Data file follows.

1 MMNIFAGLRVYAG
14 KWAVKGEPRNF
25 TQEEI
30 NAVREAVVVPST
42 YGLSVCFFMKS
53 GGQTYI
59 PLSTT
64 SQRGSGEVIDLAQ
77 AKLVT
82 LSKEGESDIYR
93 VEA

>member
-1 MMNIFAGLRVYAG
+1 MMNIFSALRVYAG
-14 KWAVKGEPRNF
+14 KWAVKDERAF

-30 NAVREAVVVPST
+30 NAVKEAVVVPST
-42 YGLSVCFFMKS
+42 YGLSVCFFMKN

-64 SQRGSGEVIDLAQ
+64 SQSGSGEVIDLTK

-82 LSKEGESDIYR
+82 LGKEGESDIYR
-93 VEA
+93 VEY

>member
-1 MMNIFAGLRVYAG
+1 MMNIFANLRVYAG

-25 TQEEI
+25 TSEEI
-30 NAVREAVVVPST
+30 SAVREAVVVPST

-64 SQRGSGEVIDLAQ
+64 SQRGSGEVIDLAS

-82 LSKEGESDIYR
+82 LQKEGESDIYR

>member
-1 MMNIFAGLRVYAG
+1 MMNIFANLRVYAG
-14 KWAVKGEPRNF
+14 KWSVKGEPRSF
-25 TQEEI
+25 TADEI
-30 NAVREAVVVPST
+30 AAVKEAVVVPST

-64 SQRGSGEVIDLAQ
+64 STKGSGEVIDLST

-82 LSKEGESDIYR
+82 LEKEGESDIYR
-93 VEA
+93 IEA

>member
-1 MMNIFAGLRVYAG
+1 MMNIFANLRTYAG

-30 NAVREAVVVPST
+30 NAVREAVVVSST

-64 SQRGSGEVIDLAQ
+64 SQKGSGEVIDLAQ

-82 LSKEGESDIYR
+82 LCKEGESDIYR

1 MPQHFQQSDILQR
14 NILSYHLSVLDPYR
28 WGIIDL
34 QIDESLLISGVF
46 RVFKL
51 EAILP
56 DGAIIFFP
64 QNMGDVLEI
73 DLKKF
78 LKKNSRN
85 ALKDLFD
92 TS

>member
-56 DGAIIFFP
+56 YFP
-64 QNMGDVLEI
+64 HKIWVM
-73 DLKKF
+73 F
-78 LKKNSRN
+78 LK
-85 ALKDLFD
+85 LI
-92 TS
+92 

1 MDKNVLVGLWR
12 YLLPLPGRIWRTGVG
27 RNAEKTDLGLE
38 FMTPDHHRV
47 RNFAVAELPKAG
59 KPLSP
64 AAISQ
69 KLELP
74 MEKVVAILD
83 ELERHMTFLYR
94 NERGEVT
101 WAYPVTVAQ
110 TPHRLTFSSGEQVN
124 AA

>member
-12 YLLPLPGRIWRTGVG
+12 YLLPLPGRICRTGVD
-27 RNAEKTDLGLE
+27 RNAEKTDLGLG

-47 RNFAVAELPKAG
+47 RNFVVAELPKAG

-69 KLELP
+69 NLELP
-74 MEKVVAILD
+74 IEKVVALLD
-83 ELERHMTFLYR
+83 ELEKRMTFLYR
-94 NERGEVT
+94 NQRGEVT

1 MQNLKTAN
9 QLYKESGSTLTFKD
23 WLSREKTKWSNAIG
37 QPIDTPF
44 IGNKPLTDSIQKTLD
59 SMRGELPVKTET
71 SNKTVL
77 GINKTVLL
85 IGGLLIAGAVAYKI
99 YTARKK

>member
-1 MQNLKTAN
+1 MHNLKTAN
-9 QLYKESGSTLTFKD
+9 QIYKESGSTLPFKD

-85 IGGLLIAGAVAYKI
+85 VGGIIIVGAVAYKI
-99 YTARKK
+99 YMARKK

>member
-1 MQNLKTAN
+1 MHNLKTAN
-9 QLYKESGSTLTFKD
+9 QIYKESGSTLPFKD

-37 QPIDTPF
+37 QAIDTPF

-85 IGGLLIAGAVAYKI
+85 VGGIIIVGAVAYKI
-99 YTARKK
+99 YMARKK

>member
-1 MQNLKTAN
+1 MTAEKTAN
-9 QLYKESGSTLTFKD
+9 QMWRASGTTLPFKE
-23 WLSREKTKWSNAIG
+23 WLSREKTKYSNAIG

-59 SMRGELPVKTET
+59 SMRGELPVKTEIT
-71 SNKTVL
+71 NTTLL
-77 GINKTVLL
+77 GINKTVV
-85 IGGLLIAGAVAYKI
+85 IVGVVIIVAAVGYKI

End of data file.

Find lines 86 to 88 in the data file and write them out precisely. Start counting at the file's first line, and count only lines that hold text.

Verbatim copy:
+92 

1 MDKNVLVGLWR
12 YLLPLPGRIWRTGVG